Summary: in this tutorial, we will introduce you to roles concept and show you how to create user roles and group roles.

PostgreSQL uses the roles concept to manage access permissions. A role can be a user or a group, depending on how you the role. A role that has login right is called user. A role may be a member of other roles, which are known as groups.

Creating PostgreSQL roles

From version 8.1, PostgreSQL uses the roles concept to incorporate the users and groups concepts. To create a new role, you use the CREATE ROLE statement as follows:

To get all available roles in the cluster, you query from the pg_roles system catalog as the following statement:

If you use the psql tool, you can use the \du to list all existing roles.

Role attributes

The attributes of a database role define role’s privileges including login, superuser, database creation, role creation, , etc.

The following statement creates a role that has login privilege, password, and valid date.

The following statement creates a role that has superuser status, which means this role can bypass all authorization checks:

Notice that you must be a superuser in order to create another superuser.

If you want a role to have database creation privilege, you use the following statement:

Use the following statement to create a role that has creation privilege:

Role membership

It is easier to manage roles as a group so that you can grant or revoke privileges from a group as a whole. In PostgreSQL, you create a role that represents a group, and then grant membership in the group role to individual user roles.

By convention, a group role does not have LOGIN privilege.

To create a group role, you use the CREATE ROLE statement as follows:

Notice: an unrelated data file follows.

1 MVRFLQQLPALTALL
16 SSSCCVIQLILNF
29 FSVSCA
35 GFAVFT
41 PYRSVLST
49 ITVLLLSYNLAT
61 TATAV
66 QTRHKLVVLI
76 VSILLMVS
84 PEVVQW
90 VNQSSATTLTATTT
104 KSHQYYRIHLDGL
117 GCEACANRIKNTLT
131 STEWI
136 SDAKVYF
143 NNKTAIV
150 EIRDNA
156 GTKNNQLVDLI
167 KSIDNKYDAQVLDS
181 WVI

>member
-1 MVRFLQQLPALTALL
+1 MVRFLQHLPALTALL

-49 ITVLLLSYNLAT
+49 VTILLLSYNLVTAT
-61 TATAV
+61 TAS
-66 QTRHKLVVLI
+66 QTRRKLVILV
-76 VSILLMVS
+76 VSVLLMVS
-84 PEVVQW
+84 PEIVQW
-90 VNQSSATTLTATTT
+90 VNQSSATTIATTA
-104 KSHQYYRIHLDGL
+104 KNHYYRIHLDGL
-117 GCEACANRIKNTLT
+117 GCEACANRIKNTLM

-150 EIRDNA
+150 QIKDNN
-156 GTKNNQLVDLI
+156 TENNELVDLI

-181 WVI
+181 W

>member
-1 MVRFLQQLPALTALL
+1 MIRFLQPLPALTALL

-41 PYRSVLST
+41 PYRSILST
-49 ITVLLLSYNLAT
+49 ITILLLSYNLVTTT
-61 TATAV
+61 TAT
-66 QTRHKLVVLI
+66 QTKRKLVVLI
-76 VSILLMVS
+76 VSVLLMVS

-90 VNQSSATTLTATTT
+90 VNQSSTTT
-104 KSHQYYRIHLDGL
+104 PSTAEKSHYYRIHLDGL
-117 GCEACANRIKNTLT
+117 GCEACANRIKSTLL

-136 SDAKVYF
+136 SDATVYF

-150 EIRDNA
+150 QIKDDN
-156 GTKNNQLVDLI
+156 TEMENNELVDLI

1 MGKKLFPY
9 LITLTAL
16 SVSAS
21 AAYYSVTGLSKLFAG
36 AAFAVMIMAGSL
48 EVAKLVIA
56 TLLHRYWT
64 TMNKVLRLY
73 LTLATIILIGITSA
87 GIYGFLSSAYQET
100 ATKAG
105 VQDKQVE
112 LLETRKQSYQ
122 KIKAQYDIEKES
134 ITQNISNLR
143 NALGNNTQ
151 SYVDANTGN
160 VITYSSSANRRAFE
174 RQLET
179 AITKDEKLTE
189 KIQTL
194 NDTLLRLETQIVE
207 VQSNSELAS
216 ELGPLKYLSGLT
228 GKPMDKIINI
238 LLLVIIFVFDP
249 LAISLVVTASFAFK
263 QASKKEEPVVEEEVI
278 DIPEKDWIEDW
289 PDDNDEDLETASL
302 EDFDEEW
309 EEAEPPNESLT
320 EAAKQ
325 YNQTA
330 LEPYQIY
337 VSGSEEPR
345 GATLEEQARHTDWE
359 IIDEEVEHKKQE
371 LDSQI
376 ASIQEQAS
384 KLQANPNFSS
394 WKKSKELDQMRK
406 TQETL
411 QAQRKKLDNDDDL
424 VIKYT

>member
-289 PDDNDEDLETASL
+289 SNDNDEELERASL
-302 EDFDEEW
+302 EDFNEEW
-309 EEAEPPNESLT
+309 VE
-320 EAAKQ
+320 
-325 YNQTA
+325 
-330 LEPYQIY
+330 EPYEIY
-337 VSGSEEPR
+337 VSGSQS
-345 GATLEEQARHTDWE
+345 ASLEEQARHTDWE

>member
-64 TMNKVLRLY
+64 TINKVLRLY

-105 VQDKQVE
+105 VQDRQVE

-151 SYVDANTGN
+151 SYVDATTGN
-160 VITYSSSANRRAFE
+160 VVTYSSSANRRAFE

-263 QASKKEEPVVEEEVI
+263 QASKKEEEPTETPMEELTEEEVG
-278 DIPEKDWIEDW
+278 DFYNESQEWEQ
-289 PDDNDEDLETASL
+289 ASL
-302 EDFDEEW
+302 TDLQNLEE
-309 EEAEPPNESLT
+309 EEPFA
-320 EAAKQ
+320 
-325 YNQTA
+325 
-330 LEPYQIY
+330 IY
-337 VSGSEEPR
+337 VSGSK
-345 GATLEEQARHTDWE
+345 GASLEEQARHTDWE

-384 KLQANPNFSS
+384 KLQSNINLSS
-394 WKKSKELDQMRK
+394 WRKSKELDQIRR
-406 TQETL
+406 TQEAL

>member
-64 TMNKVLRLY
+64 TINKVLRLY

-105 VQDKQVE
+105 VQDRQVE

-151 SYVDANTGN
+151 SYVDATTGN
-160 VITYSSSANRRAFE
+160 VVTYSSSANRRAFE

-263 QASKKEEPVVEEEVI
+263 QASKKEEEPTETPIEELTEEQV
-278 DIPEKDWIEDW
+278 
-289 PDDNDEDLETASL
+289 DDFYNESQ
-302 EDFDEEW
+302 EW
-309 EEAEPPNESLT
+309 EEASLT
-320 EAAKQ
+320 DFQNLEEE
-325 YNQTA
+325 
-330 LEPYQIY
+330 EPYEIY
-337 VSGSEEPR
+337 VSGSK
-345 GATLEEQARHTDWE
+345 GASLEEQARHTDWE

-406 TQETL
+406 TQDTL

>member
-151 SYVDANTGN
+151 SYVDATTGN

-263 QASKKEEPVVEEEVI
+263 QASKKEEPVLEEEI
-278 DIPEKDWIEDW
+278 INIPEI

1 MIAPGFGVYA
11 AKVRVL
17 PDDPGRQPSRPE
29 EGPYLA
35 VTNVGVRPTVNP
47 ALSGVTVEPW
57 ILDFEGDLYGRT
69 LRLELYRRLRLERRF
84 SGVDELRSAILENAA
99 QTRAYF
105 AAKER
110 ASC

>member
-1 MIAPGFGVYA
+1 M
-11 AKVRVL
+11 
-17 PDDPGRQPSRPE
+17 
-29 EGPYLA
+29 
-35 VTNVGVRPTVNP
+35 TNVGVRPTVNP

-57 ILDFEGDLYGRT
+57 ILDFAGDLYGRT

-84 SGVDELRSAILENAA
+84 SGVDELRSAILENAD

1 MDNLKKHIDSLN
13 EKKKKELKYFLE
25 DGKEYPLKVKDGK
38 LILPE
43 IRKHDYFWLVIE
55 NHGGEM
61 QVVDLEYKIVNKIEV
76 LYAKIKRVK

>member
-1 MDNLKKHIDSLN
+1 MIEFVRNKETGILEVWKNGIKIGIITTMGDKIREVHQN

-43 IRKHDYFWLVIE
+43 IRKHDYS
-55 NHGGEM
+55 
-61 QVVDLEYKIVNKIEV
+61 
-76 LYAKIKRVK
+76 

For example, the following statement creates sales group role:

Now, you can add a user role to a group role by using the GRANT statement:

For example, to add the doe user role to the sales group role, you use the following statement:

To remove a user role from a group role, you use REVOKE statement:

For example, to remove doe user role from the sales group role, you use the following statement:

Notice that PostgreSQL does not allow you to have circular membership loops, in which a role is the member of another role and vice versa.

Group and user role inheritance

A user role can use privileges of the group role in the following ways:

  • First, a user role can use the SET ROLE statement to temporarily become the group role, which means the user role use privileges of the group role rather than the original privileges. In addition, any database objects created in the session are owned by the group role, instead of the user role.
  • Second, a user role that has the INHERIT attribute will automatically have the privileges of the group roles of which it is a member, including all privileges inherited by the group roles.

See the following example:

If you connect to PostgreSQL as doe, you will have privileges of doe plus privileges granted to sales, because doe user role has the INHERIT attribute. However, you do not have privileges of marketing because the NOINHERIT attribute is defined for the sales user role.

After executing the following statement:

You will have only privileges granted to sales, not the ones that granted to doe.

And after executing the following statement:

You only have privileges granted to marketing, not the ones that granted to admin and doe.

To restore the original privilege, you can use the following statement:

Notice that only privileges on the database object are inheritable. The LOGIN, SUPERUSER, CREATEROLE,and CREATEDB are the special role that cannot be inherited as an ordinary privilege.

Removing roles

You can use the DROP ROLE statement to remove a group role or user role.

Before removing a role, you must reassign or remove all objects it owns and revoke its privileges.

If you remove a group role, PostgreSQL revokes all memberships in a group automatically. The user roles of the group are not affected.

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